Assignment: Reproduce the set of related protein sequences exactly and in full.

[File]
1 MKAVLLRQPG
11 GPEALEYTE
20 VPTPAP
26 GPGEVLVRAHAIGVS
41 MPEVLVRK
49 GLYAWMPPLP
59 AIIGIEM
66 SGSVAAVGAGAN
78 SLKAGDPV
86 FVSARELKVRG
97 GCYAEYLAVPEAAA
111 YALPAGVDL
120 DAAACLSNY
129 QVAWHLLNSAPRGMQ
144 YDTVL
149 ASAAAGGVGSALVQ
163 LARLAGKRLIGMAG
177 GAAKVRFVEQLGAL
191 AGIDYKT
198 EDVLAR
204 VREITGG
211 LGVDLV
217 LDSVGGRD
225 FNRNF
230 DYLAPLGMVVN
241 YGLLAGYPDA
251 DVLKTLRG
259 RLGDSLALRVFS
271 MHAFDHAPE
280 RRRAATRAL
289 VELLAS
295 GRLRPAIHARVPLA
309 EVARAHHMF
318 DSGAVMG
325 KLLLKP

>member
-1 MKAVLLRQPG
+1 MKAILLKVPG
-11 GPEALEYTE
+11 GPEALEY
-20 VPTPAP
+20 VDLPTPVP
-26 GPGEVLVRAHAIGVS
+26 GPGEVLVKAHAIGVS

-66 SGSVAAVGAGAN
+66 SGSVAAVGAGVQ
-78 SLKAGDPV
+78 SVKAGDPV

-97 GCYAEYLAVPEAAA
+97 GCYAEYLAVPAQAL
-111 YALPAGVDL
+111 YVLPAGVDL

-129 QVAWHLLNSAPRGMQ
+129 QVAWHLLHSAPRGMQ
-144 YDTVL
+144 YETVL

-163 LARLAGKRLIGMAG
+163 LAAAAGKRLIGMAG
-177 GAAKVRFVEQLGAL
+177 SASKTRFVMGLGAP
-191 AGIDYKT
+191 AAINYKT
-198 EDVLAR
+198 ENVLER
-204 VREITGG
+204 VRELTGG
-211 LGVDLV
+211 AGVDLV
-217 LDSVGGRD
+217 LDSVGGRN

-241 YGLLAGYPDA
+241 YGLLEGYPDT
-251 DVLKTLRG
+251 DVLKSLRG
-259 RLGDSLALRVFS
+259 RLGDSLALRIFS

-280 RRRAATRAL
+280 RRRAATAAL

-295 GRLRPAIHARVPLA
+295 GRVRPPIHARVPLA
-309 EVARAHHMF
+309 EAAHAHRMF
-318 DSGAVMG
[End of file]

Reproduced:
1 MKAVLLRQPG
11 GPEALEYTE
20 VPTPAP
26 GPGEVLVRAHAIGVS
41 MPEVLVRK
49 GLYAWMPPLP
59 AIIGIEM
66 SGSVAAVGAGAN
78 SLKAGDPV
86 FVSARELKVRG
97 GCYAEYLAVPEAAA
111 YALPAGVDL
120 DAAACLSNY
129 QVAWHLLNSAPRGMQ
144 YDTVL
149 ASAAAGGVGSALVQ
163 LARLAGKRLIGMAG
177 GAAKVRFVEQLGAL
191 AGIDYKT
198 EDVLAR
204 VREITGG
211 LGVDLV
217 LDSVGGRD
225 FNRNF
230 DYLAPLGMVVN
241 YGLLAGYPDA
251 DVLKTLRG
259 RLGDSLALRVFS
271 MHAFDHAPE
280 RRRAATRAL
289 VELLAS
295 GRLRPAIHARVPLA
309 EVARAHHMF
318 DSGAVMG
325 KLLLKP

>member
-1 MKAVLLRQPG
+1 MKAILLKVPG
-11 GPEALEYTE
+11 GPEALEY
-20 VPTPAP
+20 VDLPTPVP
-26 GPGEVLVRAHAIGVS
+26 GPGEVLVKAHAIGVS

-66 SGSVAAVGAGAN
+66 SGSVAAVGAGVQ
-78 SLKAGDPV
+78 SVKAGDPV

-97 GCYAEYLAVPEAAA
+97 GCYAEYLAVPAQAL
-111 YALPAGVDL
+111 YVLPAGVDL

-129 QVAWHLLNSAPRGMQ
+129 QVAWHLLHSAPRGMQ
-144 YDTVL
+144 YETVL

-163 LARLAGKRLIGMAG
+163 LAAAAGKRLIGMAG
-177 GAAKVRFVEQLGAL
+177 SASKTRFVMGLGAP
-191 AGIDYKT
+191 AAINYKT
-198 EDVLAR
+198 ENVLER
-204 VREITGG
+204 VRELTGG
-211 LGVDLV
+211 AGVDLV
-217 LDSVGGRD
+217 LDSVGGRN

-241 YGLLAGYPDA
+241 YGLLEGYPDT
-251 DVLKTLRG
+251 DVLKSLRG
-259 RLGDSLALRVFS
+259 RLGDSLALRIFS

-280 RRRAATRAL
+280 RRRAATAAL

-295 GRLRPAIHARVPLA
+295 GRVRPPIHARVPLA
-309 EVARAHHMF
+309 EAAHAHRMF
-318 DSGAVMG